The aged liqueurs of IWAK Arumery are double-distilled blends of three different kinds of fermented sap, infused with exotic fruits and spices and then aged for smoothness. The brand currently holds five different varieties, each with its own distinct aromas and flavours.

‘Origine’ (42,45%) is a light-bodied arak infused with red ginger, vanilla beans, cloves, cinnamon and pure honey, giving it a spicy sweet palate. ‘Aveugle’ (41,49%) is infused with coffee, spices and honey, aged for a minimum of one year. ‘Ameritha’ (45,01%), taking its name from the Balinese word for holy water, is a clear, non-infused spirit of pure arak, thus presenting hints of coconut and citrus. Those who love a fruitier palate to their drinks can try: ‘Berries’ (40,41%), featuring an infusion of sweet and tangy berries and Indonesian spices; or ‘Mangoestin’ (41,18%), infused with mangosteen, Moluccan cinnamon and cloves and other spices.

IWAK is available in selected retailers, bars and hotels in Indonesia, and can also be found online.

@drink.iwak |


Karusotju Arak Bali

Distilled deep in the forests of Mount Batukaru, Tabanan Regency, Karusotju is a locally-produced premium spirit made from honey sweet potato (yam). The brand’s vision is to reimagine arak, in a way that would elevate its perception and reputation amongst discerning drinkers.

Launching in 2021, after four years of research and development, Karusotju released their Karu 18 and Karu 38 varieties — each representing their respective alcoholic proofs. Ever since, the premium spirit has received wide acclaim across the island, from the industry and consumers alike. Clean, crisp and full of character, the product has certainly raised the bar for arak on the island, with the pristine, natural springs waters of Batukaru used to distil and filter resulting in a very pure product.

In 2023, Karusotju released its newest varieties. The first is the Karu 25, with a slightly smoky flavour profile, as an unfiltered variety it retains the fruitiness and characteristic of the sweet potato, giving it more bite and body than its Karu 18 counterpart. The second is a Barrel-Aged variety, where the Karu 38 has been barrel-aged in virgin oak barrels for two years, adding light oak and vanilla notes to the already floral and fruity profile of Karu 38.

Through their refined take on arak, Karusotju is showcasing that this local spirit can be seen in high regard, to become a national pride similar to how sake or soju have become ambassadors to Japan and Korea respectively. Their boutique distillery in Batukaru is available to visit, where you can tour and taste Karu at its origins, as well as explore the surrounding rainforest.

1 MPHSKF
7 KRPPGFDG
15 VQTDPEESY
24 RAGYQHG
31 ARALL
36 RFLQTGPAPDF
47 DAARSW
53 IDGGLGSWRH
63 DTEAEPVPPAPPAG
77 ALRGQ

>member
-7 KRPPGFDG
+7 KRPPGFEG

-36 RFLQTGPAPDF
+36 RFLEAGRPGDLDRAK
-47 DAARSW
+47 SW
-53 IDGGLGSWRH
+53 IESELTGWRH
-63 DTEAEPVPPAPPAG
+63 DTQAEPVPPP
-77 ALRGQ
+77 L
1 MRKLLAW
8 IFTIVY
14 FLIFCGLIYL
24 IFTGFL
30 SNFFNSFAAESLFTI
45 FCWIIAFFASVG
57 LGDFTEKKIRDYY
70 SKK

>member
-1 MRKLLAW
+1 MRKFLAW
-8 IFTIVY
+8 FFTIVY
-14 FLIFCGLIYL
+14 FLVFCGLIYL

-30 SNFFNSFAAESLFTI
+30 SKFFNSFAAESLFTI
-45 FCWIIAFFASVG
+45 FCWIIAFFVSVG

@karusotju |



One of the products under the local beverage company, Twalen Spirit, Arakbica brings together two of Bali’s speciality products to create something new. It’s all in the name, a portmanteau of arak and arabica, as this unique spirit fuses specialty coffee from Kintamani with the palm-tree arak of Karangasem.

At its core, Twalen Spirit hopes to provide a future for local communities. Not wanting to carve out the traditional arak markers, instead, Twalen invests in selected producers and buys directly from them. This arak is then reprocessed in its own facility to standardise alcohol levels and meet standards for legal consumption. Not only that, farmers receive a royalty on every bottle sold. Founded by a Balinese, Komang Wena Wahyudi, in 2021, he wanted to create a sustainable business model around arak that would continue to empower and provide employment for traditional arak farmers — and in fact give them a better, more stable income.

Arakbica is double-distilled and has a smooth finish, at 30.6% ABV it is light-bodied with 3% arabica coffee giving it a soft aroma and coffee palate, with a hint of sweetness as well. Best cold and enjoyed on the rocks, or perhaps as part of a coffee-based cocktail. Available in bottle shops across Bali and Indonesia, Arakbica is also licensed for export, hoping to be an ‘ambassador’ for Bali’s spirit industry overseas.

@arakbica.official |

Selaka Ning

Adding a whole new flavour profile to Bali’s arak mix is Selaka Ning, made from fermented snake fruit (known as salak), harvested in the village of Sibetan, Karangasem Regency. This village is known for its salak, with farmers here being in the trade for generations. Founder Dedi Pageriawan sought to assist the salak farmers by giving them a new ‘market’ to sell to, to ensure their harvests don’t go to waste and also to increase the value of their produce.

Selaka Ning is a great play on words. Not only does it pay its respects to its ‘salak’ base, but selaka means silver in Balinese and ning is the word for clear or holy. Thus this special spirit is perfectly clear, with the salak fruit first crushed and then fermented for up to 2 weeks. The outcome is a 40% ABV spirit, which is smooth, and really captures that natural sweetness and light tang of the snake skin fruit. With its natural sugars, it has the aroma of honey, and has a light-medium body on the palate, with a long finish.

Coming from a fruit, Selaka Ning’s flavour profile is certainly different from the other arak listed and as such Bali’s mixologists have incorporated it into their concoctions. Its slightly sweeter flavour makes it great for Negronis (or the ‘Salagroni, as they call it) or a Selaka Spritz!

Edward Speirs

Edward Speirs

Edward, or Eddy as he prefers to be called, is the Managing Editor of NOW! Bali and host of the NOW! Bali Podcast. He enjoys photography, rural travel and loves that his work introduces him to people from all walks of life.